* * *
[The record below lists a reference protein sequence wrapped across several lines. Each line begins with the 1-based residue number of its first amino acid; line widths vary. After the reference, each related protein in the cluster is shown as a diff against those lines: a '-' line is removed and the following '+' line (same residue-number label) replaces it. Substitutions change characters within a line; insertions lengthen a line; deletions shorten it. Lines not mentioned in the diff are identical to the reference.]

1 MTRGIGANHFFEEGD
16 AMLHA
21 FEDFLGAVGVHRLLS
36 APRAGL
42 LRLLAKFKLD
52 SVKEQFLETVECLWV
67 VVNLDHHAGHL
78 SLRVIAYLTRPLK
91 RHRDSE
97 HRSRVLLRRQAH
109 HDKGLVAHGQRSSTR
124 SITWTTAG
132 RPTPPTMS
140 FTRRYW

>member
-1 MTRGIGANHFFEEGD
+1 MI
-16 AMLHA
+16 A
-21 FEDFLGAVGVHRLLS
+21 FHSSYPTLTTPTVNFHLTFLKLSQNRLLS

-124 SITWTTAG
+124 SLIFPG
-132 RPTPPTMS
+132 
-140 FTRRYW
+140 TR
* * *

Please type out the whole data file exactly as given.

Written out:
[The record below lists a reference protein sequence wrapped across several lines. Each line begins with the 1-based residue number of its first amino acid; line widths vary. After the reference, each related protein in the cluster is shown as a diff against those lines: a '-' line is removed and the following '+' line (same residue-number label) replaces it. Substitutions change characters within a line; insertions lengthen a line; deletions shorten it. Lines not mentioned in the diff are identical to the reference.]

1 MTRGIGANHFFEEGD
16 AMLHA
21 FEDFLGAVGVHRLLS
36 APRAGL
42 LRLLAKFKLD
52 SVKEQFLETVECLWV
67 VVNLDHHAGHL
78 SLRVIAYLTRPLK
91 RHRDSE
97 HRSRVLLRRQAH
109 HDKGLVAHGQRSSTR
124 SITWTTAG
132 RPTPPTMS
140 FTRRYW

>member
-1 MTRGIGANHFFEEGD
+1 MI
-16 AMLHA
+16 A
-21 FEDFLGAVGVHRLLS
+21 FHSSYPTLTTPTVNFHLTFLKLSQNRLLS

-124 SITWTTAG
+124 SLIFPG
-132 RPTPPTMS
+132 
-140 FTRRYW
+140 TR